Step 1: Include “disquiet0402” (no spaces or quotation marks) in the name of your track.

Step 2: If your audio-hosting platform allows for tags, be sure to also include the project tag “disquiet0402” (no spaces or quotation marks). If you’re posting on SoundCloud in particular, this is essential to subsequent location of tracks for the creation of a project playlist.

Step 3: Upload your track. It is helpful but not essential that you use SoundCloud to host your track.

Step 4: Post your track in the following discussion thread at llllllll.co:

https://llllllll.co/t/disquiet-junto-project-0402-music-for-tasks/

Step 5: Annotate your track with a brief explanation of your approach and process.

Step 6: If posting on social media, please consider using the hashtag #disquietjunto so fellow participants are more likely to locate your communication.

Step 7: Then listen to and comment on tracks uploaded by your fellow Disquiet Junto participants.

Additional Details:

Deadline: This project’s deadline is Monday, September 16, 2019, at 11:59pm (that is, just before midnight) wherever you are. It was posted on Thursday, September 12, 2019.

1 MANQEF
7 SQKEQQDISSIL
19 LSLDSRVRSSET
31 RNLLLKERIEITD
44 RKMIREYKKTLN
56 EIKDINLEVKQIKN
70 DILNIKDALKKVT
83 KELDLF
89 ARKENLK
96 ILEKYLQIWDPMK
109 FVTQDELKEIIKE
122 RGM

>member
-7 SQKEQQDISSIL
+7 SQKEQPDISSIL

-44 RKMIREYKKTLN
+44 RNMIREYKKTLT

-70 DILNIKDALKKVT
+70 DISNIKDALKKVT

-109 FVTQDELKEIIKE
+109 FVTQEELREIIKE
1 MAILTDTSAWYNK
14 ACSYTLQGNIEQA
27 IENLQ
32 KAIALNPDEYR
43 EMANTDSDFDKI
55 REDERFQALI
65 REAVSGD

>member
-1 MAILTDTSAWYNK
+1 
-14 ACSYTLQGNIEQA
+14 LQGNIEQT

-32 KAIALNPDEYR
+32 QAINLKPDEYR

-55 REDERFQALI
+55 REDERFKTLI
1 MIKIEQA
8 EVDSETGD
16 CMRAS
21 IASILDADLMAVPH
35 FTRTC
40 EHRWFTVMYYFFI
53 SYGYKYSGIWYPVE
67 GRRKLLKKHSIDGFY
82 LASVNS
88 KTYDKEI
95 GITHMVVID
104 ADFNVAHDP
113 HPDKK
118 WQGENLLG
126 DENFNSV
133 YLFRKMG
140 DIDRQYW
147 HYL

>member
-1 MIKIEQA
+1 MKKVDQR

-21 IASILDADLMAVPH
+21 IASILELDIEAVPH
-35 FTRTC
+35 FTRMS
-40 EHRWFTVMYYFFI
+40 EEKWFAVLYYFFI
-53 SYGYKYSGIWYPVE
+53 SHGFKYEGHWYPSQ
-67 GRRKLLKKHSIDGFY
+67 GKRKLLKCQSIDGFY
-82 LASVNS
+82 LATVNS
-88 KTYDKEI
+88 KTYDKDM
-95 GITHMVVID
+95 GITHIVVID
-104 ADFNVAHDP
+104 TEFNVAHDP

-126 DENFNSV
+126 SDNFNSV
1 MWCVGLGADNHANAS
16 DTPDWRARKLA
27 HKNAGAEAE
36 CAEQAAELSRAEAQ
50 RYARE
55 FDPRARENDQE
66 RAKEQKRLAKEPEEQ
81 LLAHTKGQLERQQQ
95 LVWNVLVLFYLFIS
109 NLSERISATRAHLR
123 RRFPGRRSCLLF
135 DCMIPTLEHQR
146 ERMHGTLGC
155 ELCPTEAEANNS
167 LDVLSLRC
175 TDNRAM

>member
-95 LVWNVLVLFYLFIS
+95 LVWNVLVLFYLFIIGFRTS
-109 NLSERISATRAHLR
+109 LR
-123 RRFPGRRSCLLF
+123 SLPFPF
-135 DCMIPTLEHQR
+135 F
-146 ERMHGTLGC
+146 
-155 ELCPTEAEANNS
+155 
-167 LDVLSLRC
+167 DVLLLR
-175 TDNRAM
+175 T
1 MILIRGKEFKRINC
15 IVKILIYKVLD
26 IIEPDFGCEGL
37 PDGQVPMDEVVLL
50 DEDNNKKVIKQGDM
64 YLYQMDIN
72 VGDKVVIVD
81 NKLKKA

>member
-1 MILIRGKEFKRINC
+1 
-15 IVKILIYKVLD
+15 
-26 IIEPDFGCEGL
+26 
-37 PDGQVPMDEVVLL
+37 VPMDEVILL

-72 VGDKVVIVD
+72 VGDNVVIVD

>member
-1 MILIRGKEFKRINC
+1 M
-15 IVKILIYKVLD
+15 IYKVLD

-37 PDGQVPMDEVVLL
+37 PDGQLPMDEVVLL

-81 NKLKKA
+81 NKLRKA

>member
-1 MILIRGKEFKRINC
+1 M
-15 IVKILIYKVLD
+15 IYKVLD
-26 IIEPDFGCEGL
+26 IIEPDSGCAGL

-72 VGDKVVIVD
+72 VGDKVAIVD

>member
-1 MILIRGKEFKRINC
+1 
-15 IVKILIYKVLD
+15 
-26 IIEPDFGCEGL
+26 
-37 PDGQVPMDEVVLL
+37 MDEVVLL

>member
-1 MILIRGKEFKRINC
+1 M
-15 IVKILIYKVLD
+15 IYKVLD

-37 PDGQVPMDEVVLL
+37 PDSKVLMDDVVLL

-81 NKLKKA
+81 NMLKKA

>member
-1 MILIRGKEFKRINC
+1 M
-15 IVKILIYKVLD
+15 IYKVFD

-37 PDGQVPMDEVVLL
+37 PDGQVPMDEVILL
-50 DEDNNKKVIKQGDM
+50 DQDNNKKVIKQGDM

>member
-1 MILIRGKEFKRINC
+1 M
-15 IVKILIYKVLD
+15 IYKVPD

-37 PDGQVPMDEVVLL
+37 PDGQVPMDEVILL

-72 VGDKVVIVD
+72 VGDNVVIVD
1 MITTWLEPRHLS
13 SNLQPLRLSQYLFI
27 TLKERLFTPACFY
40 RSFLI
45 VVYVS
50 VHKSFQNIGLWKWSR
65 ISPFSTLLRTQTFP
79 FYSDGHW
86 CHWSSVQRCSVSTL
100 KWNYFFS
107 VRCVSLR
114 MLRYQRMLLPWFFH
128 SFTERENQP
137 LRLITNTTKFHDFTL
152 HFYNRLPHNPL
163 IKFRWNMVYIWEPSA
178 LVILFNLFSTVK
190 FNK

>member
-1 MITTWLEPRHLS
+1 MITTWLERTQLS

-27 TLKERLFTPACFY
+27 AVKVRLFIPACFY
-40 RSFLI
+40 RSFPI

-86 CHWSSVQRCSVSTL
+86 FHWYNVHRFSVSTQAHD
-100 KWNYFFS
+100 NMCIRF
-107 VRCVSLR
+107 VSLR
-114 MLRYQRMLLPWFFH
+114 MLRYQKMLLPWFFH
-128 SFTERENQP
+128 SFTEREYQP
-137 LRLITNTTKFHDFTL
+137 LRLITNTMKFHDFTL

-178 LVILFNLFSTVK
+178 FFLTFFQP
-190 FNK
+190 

Length: The length is up to you. It should be the length of however long the task generally takes.

Title/Tag: When posting your track, please include “disquiet0402” in the title of the track, and where applicable (on SoundCloud, for example) as a tag.

Upload: When participating in this project, post one finished track with the project tag, and be sure to include a description of your process in planning, composing, and recording it. This description is an essential element of the communicative process inherent in the Disquiet Junto. Photos, video, and lists of equipment are always appreciated.

Download: Consider setting your track as downloadable and allowing for attributed remixing (i.e., a Creative Commons license permitting non-commercial sharing with attribution, allowing for derivatives).

For context, when posting the track online, please be sure to include this following information:

More on this 402nd weekly Disquiet Junto project — Music for Tasks / The Assignment: Record music intended as the backdrop/soundtrack to a chore — at:

https://disquiet.com/0402/

More on the Disquiet Junto at:

https://disquiet.com/junto/